• Published on | Mar 04, 2014 | by Chris Osborn

CGA/RGBI to analog for the Commodore 128

This is part 1 in a series. Check out Part 2: Using KiCAD and Part 3: Milling the PCB.

When I got my Commodore 128 I was expecting I would just connect the RGBI TTL output to the GBS-8200 knockoff that I have been using with the BBC Micro’s RGB TTL output. Of course the moment I went to do that I realized that I had an extra pin for Intensity with no place to connect it.

I found several circuits online that were supposed to convert the 4 bit TTL output to an analog RGB signal and tried a couple. One was called the “pull both” and was garbage, it just washed out all the colors. There were also several circuits which simply used resistors to combine the RGB signals with the Intensity signal and drop the voltage down to analog levels.

These worked pretty well, but didn’t properly convert the dark yellow color to brown like CGA monitors do. A little more searching and I found another circuit that adds in a 74138 to create the brown fix. I modified the simple resistor circuit I had been using and added a 74138, and it works great.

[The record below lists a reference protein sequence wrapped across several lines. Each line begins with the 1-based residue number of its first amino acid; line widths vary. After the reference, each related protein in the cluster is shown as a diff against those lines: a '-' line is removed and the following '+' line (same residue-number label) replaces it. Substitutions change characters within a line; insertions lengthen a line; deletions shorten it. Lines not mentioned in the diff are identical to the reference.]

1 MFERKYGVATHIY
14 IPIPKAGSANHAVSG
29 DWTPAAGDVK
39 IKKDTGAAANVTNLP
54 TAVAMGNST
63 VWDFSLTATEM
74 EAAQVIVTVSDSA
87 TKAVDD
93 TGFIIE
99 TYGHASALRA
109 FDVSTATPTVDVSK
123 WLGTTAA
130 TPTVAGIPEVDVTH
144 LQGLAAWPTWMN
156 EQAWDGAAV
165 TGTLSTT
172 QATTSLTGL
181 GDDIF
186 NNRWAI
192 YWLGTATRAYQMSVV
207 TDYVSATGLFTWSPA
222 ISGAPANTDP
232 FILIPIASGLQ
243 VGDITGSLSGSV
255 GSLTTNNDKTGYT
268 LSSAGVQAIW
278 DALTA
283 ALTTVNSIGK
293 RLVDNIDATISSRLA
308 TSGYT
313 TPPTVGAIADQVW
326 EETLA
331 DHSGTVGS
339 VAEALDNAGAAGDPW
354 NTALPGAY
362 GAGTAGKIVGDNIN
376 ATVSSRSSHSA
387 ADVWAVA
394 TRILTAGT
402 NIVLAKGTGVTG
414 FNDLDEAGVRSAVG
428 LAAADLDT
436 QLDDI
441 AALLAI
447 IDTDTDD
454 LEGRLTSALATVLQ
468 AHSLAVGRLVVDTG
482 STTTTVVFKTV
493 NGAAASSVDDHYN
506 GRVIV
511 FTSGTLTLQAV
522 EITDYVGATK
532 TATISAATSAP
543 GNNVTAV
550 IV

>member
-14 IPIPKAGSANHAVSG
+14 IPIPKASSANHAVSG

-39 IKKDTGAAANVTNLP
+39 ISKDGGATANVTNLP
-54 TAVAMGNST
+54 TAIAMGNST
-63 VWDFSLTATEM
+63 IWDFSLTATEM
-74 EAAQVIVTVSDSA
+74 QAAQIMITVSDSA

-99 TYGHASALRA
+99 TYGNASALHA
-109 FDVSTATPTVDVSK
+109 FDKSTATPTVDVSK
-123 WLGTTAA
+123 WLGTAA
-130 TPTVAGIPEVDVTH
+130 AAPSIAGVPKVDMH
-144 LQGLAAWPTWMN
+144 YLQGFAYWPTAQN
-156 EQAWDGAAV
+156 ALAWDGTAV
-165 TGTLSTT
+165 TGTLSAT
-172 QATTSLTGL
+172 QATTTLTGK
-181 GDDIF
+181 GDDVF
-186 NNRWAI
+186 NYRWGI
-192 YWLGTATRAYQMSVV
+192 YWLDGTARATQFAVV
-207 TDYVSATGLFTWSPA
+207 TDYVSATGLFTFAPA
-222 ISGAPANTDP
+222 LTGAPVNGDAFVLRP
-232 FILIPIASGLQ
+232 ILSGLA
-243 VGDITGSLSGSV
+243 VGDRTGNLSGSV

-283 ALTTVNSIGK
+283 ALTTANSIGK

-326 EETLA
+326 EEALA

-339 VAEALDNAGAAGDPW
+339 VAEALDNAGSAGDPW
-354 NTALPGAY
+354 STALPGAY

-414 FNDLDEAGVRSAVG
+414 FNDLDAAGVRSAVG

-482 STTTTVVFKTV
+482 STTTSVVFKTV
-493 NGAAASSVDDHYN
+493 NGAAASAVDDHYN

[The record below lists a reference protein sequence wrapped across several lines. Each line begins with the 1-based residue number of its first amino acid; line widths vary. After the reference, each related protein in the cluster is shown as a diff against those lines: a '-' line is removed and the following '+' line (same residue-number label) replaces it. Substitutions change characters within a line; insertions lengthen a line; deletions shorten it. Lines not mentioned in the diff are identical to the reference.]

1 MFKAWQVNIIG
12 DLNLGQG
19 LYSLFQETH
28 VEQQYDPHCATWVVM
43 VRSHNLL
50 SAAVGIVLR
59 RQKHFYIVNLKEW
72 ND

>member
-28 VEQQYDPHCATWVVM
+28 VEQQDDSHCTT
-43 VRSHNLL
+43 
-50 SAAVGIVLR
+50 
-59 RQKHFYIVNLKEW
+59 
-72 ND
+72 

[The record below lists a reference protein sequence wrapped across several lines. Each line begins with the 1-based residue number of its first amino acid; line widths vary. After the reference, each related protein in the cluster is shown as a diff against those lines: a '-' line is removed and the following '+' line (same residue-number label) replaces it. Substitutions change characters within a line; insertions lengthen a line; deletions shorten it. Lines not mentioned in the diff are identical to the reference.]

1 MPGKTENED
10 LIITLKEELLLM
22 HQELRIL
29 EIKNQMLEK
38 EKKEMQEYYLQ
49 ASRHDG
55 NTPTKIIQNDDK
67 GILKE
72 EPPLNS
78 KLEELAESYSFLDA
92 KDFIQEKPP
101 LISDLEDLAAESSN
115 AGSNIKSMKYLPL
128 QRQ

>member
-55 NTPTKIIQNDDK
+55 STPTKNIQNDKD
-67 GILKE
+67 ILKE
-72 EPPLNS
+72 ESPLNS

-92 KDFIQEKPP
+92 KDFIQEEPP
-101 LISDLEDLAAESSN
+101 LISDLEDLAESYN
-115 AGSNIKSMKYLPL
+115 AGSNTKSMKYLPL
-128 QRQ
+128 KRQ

Another issue with the CGA/RGBI signal is that it outputs separate horizontal and vertical sync. I hooked them up to the VGA converter but it didn’t work. I found out that the GBS-8200 and knockoffs only work with composite sync on signals that are below VGA frequencies. Mixing the horizontal and vertical signals with a capacitor doesn’t work. Instead I was able to XOR the two signals together with a 7486 which made the VGA converter happy.

Since I expect I’m going to be moving the CGA to analog adapter around a lot, it really needs to be made more permanent. I could probably use another protoboard, but I would really like to mount some nice DE9 and DA15 connectors to it, and the pins on those don’t fit the .1” (2.54mm) pin spacing that protoboards use. The only solution is to make my own PCB from scratch. Seems like a good project to finally learn how to mill a PCB on my CNC!

Continue to part 2

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